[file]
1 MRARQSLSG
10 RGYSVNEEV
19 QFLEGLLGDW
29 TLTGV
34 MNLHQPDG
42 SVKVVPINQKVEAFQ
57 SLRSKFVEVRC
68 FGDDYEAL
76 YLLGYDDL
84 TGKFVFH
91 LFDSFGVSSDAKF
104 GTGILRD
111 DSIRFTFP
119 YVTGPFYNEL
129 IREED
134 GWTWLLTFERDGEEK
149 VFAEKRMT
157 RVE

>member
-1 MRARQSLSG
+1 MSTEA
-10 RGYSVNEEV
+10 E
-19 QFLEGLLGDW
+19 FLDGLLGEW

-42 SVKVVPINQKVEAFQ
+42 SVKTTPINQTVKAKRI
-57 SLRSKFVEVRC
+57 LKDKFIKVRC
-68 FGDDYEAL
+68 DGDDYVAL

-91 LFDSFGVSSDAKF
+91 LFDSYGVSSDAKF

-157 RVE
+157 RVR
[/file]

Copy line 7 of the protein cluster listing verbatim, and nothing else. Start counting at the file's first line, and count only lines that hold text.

57 SLRSKFVEVRC